We registered Ptara.com in 2009, to be used as a sort of online business card for our film production services. I had another company, but we were looking at rebranding more for the youth market. I took on the brand Ptara for some of my freelance work.
Ptara was a year old then. She hatched out of a Plasticine egg in 2008, to appear in her first music video, Reptile for The Emperor’s of Japan.
Before the music video, she was part of a bed time story which I told my children to help them fall asleep. It didn’t work, they laughed too much. Then, she made her way to the page, as a concept, a screenplay and series of logos. But, until the band green-lighted our video, she was just our little secret, a story that a few children knew.
A few children? A similar prehistoric reptile (I’d like to say dinosaur, but technically she’s a pterosaur) appeared in my day dreams when I was a child, and in stories I wrote and told. I even had a toy of that pterosaur, that mysteriously vanished one day somewhere on the road between Texas and Colorado. I just didn’t know that her name was Ptara until my own children heard the stories.
Some say Ptara flew away to Wales, to wait for me here. Others might think she flew to the almost mythical village of Ptara, or Pteria, which historians think lies somewhere on the mid-eastern plains of modern day Turkey. Still others think of her as “just” an idea, a zeitgeist, but ideas are most powerful creatures of all.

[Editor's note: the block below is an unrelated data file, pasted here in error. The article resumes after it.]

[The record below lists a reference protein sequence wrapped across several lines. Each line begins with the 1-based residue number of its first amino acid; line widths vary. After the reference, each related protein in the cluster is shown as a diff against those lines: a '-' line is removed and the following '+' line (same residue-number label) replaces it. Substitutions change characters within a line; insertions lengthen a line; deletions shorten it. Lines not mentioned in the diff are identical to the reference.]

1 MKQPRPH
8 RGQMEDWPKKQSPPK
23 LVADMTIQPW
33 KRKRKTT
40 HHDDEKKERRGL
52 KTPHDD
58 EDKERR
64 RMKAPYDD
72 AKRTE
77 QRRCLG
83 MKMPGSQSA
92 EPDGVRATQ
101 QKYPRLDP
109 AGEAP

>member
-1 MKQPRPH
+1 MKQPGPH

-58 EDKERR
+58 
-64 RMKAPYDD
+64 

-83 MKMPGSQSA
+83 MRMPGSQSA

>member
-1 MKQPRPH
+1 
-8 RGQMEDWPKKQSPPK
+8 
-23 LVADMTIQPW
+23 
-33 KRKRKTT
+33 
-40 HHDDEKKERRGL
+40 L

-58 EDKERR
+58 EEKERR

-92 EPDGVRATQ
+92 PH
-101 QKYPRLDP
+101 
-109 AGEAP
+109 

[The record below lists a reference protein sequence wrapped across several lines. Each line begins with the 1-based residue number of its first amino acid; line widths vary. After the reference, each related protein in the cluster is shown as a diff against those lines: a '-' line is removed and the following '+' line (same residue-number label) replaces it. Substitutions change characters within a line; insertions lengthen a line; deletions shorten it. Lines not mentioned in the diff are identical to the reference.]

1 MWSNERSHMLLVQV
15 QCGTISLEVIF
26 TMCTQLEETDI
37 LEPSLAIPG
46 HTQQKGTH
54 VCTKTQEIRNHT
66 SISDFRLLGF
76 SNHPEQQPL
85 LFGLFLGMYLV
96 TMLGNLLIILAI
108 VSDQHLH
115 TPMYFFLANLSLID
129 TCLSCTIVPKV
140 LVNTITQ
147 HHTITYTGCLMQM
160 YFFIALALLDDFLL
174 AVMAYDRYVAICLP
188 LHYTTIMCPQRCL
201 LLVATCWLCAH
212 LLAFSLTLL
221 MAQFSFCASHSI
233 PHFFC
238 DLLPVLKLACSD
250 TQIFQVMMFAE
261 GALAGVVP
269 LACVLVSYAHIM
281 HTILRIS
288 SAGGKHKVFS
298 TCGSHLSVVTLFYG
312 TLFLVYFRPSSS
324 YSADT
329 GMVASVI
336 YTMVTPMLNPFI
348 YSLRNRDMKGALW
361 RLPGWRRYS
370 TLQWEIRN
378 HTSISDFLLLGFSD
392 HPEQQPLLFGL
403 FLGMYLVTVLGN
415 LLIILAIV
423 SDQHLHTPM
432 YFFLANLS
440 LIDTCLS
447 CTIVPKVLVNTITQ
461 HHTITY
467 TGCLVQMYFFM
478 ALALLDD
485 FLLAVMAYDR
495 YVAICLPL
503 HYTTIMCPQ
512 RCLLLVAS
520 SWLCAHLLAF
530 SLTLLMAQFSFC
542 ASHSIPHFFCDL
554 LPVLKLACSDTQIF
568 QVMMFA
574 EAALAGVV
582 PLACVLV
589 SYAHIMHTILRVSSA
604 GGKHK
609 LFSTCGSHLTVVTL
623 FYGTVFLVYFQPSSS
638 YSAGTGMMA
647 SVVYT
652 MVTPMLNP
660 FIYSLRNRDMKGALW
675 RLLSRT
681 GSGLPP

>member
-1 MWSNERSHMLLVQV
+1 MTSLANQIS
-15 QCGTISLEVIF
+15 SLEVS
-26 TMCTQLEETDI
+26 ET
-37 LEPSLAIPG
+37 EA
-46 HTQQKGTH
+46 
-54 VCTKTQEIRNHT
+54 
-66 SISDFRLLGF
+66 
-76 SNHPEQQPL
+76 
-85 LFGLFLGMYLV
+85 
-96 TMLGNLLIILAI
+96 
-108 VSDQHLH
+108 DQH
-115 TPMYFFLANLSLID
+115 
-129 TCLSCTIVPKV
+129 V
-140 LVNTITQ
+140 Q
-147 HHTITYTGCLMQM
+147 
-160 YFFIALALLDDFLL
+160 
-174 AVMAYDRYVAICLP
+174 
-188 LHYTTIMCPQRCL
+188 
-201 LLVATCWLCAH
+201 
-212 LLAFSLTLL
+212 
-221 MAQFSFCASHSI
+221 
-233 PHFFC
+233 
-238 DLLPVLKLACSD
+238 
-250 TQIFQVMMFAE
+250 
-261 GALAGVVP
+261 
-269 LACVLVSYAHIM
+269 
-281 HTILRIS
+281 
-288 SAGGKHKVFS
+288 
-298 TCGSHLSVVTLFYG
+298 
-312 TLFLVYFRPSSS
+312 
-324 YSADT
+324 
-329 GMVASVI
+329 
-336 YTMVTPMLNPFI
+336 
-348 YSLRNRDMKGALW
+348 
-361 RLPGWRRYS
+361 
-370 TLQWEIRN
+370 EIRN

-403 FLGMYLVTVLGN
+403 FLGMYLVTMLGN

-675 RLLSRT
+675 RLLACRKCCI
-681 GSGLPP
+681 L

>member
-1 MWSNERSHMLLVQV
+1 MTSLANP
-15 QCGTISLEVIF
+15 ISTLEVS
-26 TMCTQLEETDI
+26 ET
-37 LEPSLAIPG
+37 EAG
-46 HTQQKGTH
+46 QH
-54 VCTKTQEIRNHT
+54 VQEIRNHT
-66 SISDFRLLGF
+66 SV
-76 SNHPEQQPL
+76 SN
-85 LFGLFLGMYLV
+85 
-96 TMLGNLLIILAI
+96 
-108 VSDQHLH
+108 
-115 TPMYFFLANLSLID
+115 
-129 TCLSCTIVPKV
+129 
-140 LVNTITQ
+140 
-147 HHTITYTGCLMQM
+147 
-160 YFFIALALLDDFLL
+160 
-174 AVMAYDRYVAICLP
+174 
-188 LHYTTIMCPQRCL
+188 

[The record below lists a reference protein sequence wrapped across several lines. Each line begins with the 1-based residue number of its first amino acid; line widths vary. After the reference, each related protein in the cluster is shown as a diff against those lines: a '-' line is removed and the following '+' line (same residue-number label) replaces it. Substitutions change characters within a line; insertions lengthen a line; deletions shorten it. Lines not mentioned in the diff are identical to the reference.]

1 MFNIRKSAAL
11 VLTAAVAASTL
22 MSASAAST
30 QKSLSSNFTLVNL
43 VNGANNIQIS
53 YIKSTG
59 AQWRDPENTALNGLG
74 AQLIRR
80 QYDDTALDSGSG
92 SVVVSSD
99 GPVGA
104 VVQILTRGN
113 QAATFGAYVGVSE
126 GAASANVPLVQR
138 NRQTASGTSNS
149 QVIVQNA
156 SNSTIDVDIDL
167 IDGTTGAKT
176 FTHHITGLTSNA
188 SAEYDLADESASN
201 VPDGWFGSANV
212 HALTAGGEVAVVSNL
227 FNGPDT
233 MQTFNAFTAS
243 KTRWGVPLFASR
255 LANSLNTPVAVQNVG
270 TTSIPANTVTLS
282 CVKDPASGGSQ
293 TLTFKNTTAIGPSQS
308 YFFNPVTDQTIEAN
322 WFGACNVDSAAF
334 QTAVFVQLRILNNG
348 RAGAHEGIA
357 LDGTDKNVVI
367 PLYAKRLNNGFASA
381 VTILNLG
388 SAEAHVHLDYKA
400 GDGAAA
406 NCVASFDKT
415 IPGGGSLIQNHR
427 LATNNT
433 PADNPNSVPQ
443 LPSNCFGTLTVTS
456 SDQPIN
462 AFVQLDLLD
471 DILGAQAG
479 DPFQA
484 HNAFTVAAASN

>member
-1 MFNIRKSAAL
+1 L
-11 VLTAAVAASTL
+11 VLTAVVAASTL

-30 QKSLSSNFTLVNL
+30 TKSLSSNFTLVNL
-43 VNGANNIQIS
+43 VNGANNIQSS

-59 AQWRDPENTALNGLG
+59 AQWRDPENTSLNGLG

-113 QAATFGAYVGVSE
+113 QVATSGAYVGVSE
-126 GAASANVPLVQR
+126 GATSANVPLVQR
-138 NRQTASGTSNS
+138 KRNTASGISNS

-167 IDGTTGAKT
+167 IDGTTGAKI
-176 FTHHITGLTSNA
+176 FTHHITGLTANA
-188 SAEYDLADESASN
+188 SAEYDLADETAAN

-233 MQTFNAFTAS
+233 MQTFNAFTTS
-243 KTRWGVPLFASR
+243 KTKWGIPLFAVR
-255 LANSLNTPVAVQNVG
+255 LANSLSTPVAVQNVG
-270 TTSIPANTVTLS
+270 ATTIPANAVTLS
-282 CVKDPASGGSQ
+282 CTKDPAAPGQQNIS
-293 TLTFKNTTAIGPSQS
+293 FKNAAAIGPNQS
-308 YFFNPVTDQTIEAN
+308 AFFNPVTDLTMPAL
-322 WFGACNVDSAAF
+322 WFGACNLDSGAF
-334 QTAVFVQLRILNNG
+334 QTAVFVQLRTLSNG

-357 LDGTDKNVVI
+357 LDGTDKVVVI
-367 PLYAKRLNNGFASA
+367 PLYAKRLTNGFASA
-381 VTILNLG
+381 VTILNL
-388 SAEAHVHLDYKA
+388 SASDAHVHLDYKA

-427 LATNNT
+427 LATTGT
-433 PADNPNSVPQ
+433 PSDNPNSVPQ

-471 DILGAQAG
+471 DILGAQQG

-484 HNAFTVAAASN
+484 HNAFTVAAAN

Ptara has always been about the things I love: Science, film, history, imagination, storytelling, and good old fashioned values that predate humanity itself.
As was said by Thomas Paine, we have the power to reinvent the world. Ptara is part of that power.
We took many detours down the road, influenced by our network, by our interests, by our sometime lack of resources. This included a history blog, the 2012 timeline, and finally the production of our first feature film, which we ended up calling Dara Says. Perhaps that title came from Ptara flying up somewhere near the Ara constellation.
To make that film required a lot more paperwork than a simple music video. We needed to be a limited company, and in January 2013 Ptara.com went from being my personal blog to the webpage of Ptara Ltd.
From that moment, we’ve had requests for our expertise from lands further than Ptara has ever flown. We began offering to help other film production companies with their paperwork, so they could free up their time to make their imagination a reality.
Ptara is not merely a figment of my imagination, she’s much more than that. She is imagination. She’s creativity personified, and perhaps now incorporated too.